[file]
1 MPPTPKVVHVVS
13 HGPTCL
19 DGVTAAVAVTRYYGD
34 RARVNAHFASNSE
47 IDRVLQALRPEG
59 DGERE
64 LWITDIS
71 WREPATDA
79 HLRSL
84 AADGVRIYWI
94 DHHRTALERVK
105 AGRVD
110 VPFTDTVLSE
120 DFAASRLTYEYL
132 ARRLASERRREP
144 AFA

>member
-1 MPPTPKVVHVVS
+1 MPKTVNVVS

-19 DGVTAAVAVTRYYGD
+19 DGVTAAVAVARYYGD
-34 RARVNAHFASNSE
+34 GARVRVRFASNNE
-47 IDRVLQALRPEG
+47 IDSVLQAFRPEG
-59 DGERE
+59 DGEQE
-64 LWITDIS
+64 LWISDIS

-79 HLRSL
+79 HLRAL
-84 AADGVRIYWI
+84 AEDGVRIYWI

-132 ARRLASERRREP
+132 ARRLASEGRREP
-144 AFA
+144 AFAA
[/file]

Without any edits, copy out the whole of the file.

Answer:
1 MPPTPKVVHVVS
13 HGPTCL
19 DGVTAAVAVTRYYGD
34 RARVNAHFASNSE
47 IDRVLQALRPEG
59 DGERE
64 LWITDIS
71 WREPATDA
79 HLRSL
84 AADGVRIYWI
94 DHHRTALERVK
105 AGRVD
110 VPFTDTVLSE
120 DFAASRLTYEYL
132 ARRLASERRREP
144 AFA

>member
-1 MPPTPKVVHVVS
+1 MPKTVNVVS

-19 DGVTAAVAVTRYYGD
+19 DGVTAAVAVARYYGD
-34 RARVNAHFASNSE
+34 GARVRVRFASNNE
-47 IDRVLQALRPEG
+47 IDSVLQAFRPEG
-59 DGERE
+59 DGEQE
-64 LWITDIS
+64 LWISDIS

-79 HLRSL
+79 HLRAL
-84 AADGVRIYWI
+84 AEDGVRIYWI

-132 ARRLASERRREP
+132 ARRLASEGRREP
-144 AFA
+144 AFAA